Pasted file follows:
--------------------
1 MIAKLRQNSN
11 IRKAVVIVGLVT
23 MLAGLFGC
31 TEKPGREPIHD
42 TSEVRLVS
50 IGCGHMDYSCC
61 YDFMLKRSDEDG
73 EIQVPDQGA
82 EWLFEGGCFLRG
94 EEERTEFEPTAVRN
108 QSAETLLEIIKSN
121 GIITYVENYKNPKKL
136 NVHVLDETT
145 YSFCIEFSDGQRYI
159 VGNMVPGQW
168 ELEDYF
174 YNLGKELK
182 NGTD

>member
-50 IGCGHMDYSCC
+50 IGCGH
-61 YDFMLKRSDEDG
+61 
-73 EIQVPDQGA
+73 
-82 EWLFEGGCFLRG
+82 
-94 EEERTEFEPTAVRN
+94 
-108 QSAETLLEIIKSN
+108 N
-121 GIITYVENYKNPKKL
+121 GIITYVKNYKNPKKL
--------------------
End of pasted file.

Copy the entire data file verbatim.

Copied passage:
1 MIAKLRQNSN
11 IRKAVVIVGLVT
23 MLAGLFGC
31 TEKPGREPIHD
42 TSEVRLVS
50 IGCGHMDYSCC
61 YDFMLKRSDEDG
73 EIQVPDQGA
82 EWLFEGGCFLRG
94 EEERTEFEPTAVRN
108 QSAETLLEIIKSN
121 GIITYVENYKNPKKL
136 NVHVLDETT
145 YSFCIEFSDGQRYI
159 VGNMVPGQW
168 ELEDYF
174 YNLGKELK
182 NGTD

>member
-50 IGCGHMDYSCC
+50 IGCGH
-61 YDFMLKRSDEDG
+61 
-73 EIQVPDQGA
+73 
-82 EWLFEGGCFLRG
+82 
-94 EEERTEFEPTAVRN
+94 
-108 QSAETLLEIIKSN
+108 N
-121 GIITYVENYKNPKKL
+121 GIITYVKNYKNPKKL